Dancing with Europa
By Rick Steves
For 25 years I've written guidebooks about eating, sleeping, and sightseeing. The danger of writing — and using — guidebooks is that you get too focused on simply eating, sleeping and seeing the correct museums. But great travel is like a dance. It's about people.
|When Europe asks you to dance, double knot your moneybelt and go for it!|
On a first trip, tourists target the sights. But don't neglect the people. Hike with a Swiss schoolteacher. He'll show his favorite edelweiss. "You can pet it but don't pick it." Learn why the Sienese guy still bears a medieval grudge against Florence. Then egg him on. Let the old widow on the Portuguese beach pop a raw barnacle in your mouth and give her a high five. Play an air guitar of distain in the pipe organ loft with the organist while the singer strums a pop song through his radio shack amp on the high altar. When it's the organ's turn, help him pull out all the stops. Munch baked sunflower seeds directly from the pod — a goodbye gift from a new Bulgarian friend — as your steam train chugs into the mountains high above Sofia.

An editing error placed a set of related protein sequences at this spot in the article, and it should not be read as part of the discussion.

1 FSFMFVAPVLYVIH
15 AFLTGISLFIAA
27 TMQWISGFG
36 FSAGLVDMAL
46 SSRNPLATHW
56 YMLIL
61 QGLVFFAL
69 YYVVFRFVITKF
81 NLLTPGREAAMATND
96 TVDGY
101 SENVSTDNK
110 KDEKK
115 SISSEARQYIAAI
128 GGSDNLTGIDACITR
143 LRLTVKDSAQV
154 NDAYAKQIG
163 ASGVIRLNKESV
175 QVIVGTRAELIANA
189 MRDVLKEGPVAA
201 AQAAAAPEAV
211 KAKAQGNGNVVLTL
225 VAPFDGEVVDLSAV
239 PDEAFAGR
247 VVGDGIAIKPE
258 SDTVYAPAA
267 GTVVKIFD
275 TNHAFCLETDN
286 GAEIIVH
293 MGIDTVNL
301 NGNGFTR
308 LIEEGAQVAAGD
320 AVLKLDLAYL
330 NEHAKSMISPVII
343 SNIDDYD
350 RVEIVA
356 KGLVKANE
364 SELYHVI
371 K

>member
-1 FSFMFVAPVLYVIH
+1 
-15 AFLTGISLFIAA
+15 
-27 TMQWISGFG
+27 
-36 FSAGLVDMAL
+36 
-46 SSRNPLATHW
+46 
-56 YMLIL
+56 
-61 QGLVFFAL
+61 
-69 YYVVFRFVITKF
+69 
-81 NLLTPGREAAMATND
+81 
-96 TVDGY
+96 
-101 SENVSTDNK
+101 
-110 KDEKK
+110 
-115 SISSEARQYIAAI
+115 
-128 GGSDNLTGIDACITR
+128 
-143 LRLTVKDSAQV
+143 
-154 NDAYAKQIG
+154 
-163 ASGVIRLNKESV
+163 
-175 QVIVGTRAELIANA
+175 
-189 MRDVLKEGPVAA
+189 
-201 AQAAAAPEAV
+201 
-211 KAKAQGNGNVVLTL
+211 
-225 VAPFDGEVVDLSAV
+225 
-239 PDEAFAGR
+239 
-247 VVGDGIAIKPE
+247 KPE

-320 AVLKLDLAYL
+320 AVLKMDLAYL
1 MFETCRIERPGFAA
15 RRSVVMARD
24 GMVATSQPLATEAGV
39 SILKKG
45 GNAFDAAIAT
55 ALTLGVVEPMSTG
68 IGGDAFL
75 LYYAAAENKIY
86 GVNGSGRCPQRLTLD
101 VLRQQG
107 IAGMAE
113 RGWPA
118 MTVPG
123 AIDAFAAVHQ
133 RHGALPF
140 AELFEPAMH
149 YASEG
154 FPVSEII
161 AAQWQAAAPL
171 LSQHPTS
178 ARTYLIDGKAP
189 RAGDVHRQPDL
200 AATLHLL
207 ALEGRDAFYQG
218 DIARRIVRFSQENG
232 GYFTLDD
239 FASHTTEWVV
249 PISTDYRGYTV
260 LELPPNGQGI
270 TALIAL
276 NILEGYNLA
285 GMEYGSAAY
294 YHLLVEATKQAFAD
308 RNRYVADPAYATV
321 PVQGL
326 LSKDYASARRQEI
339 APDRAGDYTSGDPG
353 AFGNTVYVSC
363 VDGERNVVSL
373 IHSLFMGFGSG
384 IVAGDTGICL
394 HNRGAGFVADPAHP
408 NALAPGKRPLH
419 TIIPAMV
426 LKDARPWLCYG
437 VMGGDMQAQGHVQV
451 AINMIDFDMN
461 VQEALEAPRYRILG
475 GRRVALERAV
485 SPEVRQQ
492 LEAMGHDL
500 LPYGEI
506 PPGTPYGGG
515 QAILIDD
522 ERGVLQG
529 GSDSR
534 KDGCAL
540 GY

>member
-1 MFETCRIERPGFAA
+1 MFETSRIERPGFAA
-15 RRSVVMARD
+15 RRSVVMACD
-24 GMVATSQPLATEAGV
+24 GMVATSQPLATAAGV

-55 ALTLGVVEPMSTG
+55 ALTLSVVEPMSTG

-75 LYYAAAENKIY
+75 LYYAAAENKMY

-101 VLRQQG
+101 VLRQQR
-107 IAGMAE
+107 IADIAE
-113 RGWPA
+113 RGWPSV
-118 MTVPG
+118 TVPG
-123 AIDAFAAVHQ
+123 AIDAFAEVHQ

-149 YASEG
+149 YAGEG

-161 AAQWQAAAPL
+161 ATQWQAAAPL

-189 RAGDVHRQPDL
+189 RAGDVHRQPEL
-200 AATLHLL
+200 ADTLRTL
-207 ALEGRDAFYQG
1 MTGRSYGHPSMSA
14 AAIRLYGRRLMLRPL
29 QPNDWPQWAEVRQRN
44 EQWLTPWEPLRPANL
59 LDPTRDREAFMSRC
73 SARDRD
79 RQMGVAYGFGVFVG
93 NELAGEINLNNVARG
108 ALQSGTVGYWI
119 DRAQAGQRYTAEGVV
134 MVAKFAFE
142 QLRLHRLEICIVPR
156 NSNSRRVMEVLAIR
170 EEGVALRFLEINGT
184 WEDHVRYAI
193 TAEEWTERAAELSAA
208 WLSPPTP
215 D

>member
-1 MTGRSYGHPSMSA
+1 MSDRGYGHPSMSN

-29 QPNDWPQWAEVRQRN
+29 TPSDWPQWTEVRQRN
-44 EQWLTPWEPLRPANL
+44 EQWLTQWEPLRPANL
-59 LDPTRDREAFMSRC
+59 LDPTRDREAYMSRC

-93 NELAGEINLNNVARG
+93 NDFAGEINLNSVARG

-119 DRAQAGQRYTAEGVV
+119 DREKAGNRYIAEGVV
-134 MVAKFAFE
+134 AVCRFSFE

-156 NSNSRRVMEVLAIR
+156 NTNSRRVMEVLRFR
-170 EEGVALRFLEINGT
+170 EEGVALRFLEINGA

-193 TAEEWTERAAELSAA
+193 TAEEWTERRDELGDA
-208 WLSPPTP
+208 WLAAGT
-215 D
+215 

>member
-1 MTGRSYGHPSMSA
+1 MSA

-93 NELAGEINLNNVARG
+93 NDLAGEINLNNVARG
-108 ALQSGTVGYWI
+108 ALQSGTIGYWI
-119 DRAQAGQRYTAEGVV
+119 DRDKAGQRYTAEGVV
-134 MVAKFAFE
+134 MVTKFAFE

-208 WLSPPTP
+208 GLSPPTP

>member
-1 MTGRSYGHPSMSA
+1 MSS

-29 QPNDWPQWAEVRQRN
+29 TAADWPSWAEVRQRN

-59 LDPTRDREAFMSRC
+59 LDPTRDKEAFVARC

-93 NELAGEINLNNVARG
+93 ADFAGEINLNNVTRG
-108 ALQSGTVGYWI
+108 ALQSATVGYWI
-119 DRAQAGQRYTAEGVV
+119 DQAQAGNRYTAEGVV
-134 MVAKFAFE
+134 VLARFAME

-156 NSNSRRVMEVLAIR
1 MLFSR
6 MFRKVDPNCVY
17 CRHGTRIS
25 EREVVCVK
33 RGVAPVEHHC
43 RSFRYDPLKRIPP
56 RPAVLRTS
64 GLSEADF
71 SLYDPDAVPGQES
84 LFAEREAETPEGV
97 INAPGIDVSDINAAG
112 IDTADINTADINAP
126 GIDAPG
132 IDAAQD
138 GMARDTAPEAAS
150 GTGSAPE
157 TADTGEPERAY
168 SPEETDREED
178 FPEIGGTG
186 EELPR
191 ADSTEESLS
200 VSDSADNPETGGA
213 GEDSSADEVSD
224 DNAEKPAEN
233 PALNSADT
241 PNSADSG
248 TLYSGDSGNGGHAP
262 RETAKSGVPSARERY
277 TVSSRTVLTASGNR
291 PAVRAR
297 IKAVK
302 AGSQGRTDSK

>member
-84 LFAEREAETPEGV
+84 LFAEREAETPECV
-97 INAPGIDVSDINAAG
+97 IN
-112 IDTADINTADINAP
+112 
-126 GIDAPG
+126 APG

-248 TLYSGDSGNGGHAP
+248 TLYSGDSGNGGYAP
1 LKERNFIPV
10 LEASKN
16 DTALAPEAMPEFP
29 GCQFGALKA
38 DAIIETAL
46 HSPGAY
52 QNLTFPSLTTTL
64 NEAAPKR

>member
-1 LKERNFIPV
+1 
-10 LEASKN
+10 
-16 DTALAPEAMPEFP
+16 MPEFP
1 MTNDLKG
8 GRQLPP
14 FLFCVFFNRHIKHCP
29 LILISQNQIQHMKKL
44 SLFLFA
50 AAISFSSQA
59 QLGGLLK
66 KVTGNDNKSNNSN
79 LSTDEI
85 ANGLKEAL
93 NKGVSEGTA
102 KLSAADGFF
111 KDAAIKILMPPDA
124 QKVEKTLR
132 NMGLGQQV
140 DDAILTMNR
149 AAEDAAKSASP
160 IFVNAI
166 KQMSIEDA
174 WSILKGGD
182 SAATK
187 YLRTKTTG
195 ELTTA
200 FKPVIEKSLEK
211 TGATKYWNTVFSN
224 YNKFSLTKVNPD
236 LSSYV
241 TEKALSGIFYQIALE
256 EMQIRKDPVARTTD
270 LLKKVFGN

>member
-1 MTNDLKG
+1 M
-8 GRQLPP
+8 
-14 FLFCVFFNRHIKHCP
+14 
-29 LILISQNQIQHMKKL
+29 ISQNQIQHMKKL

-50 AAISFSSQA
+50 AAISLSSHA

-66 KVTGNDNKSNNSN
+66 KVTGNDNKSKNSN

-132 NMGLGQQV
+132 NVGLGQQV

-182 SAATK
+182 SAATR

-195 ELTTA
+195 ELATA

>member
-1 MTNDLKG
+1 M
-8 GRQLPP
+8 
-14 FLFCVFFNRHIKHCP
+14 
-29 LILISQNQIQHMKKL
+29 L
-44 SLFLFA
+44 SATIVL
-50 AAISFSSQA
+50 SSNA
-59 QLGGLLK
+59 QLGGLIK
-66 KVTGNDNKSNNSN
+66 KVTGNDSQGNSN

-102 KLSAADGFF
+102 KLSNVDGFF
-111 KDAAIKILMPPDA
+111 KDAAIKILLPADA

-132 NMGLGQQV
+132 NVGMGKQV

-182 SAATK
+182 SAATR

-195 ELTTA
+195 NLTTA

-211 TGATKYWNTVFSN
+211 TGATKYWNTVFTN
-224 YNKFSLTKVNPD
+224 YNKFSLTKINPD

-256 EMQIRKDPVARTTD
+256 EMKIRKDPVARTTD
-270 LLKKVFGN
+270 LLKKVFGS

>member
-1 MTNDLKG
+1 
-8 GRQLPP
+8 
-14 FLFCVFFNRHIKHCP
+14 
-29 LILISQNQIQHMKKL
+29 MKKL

Like a salmon homing in on its birthplace, find your roots. I've seen "roots seekers" — under Gore-tex hoods in a driving Norwegian rain — recite into mini-tape recorders the engravings on tombstones in graveyards filled with possible ancestors. As if discovering the Dead Sea scrolls, they scan wide-eyed through Old World church records in search of their family name.
But I'm not talking about that kind of roots. After over thirty years of paging through the yellowed records of European civilization — one pub, one church, one flea market at a time — I find the roots I seek are not genetic but cultural.
I am European . . . born Christian, capitalist, and white. Now, I know Jesus wasn't white and he spoke English only as a second language. And I can't deny that one of the biggest and most sophisticated cities on earth in 1492 was Tenochtitlan — present-day Mexico City. But I am incurably European in my outlook. I stir at the thought of St. Brandon or Eric the Red or Columbus — or any European — "discovering" America. If you're of European roots, celebrate them in your travels there. Dance with Europe.